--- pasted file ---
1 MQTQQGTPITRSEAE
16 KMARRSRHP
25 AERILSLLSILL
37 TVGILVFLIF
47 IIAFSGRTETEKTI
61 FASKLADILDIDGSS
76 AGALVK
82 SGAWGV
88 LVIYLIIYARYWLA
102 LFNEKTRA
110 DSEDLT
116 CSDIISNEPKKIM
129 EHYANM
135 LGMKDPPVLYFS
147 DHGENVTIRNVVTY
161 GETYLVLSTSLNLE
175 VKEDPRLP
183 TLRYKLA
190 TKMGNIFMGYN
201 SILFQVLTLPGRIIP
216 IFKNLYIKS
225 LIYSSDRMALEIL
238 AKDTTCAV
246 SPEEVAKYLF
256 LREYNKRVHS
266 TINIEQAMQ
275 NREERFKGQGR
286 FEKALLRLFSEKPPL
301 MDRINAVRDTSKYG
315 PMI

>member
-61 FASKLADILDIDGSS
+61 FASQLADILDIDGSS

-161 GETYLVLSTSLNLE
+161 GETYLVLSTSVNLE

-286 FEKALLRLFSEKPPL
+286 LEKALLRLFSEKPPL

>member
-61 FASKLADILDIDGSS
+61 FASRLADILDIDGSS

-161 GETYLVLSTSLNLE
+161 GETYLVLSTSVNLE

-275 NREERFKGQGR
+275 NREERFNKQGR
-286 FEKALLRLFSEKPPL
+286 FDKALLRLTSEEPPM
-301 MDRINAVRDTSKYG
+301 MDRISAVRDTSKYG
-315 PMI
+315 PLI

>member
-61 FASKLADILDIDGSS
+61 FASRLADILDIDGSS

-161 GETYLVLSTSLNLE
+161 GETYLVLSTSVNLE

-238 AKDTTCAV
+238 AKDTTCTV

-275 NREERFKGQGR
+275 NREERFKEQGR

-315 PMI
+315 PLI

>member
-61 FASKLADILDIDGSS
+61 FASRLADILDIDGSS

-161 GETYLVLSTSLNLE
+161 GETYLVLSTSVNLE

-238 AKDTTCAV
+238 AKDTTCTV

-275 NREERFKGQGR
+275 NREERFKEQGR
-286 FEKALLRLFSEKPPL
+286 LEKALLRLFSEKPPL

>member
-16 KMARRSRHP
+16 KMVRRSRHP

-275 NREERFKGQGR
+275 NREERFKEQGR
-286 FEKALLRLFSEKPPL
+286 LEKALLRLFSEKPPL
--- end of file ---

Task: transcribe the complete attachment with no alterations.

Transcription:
1 MQTQQGTPITRSEAE
16 KMARRSRHP
25 AERILSLLSILL
37 TVGILVFLIF
47 IIAFSGRTETEKTI
61 FASKLADILDIDGSS
76 AGALVK
82 SGAWGV
88 LVIYLIIYARYWLA
102 LFNEKTRA
110 DSEDLT
116 CSDIISNEPKKIM
129 EHYANM
135 LGMKDPPVLYFS
147 DHGENVTIRNVVTY
161 GETYLVLSTSLNLE
175 VKEDPRLP
183 TLRYKLA
190 TKMGNIFMGYN
201 SILFQVLTLPGRIIP
216 IFKNLYIKS
225 LIYSSDRMALEIL
238 AKDTTCAV
246 SPEEVAKYLF
256 LREYNKRVHS
266 TINIEQAMQ
275 NREERFKGQGR
286 FEKALLRLFSEKPPL
301 MDRINAVRDTSKYG
315 PMI

>member
-61 FASKLADILDIDGSS
+61 FASQLADILDIDGSS

-161 GETYLVLSTSLNLE
+161 GETYLVLSTSVNLE

-286 FEKALLRLFSEKPPL
+286 LEKALLRLFSEKPPL

>member
-61 FASKLADILDIDGSS
+61 FASRLADILDIDGSS

-161 GETYLVLSTSLNLE
+161 GETYLVLSTSVNLE

-275 NREERFKGQGR
+275 NREERFNKQGR
-286 FEKALLRLFSEKPPL
+286 FDKALLRLTSEEPPM
-301 MDRINAVRDTSKYG
+301 MDRISAVRDTSKYG
-315 PMI
+315 PLI

>member
-61 FASKLADILDIDGSS
+61 FASRLADILDIDGSS

-161 GETYLVLSTSLNLE
+161 GETYLVLSTSVNLE

-238 AKDTTCAV
+238 AKDTTCTV

-275 NREERFKGQGR
+275 NREERFKEQGR

-315 PMI
+315 PLI

>member
-61 FASKLADILDIDGSS
+61 FASRLADILDIDGSS

-161 GETYLVLSTSLNLE
+161 GETYLVLSTSVNLE

-238 AKDTTCAV
+238 AKDTTCTV

-275 NREERFKGQGR
+275 NREERFKEQGR
-286 FEKALLRLFSEKPPL
+286 LEKALLRLFSEKPPL

>member
-16 KMARRSRHP
+16 KMVRRSRHP

-275 NREERFKGQGR
+275 NREERFKEQGR
-286 FEKALLRLFSEKPPL
+286 LEKALLRLFSEKPPL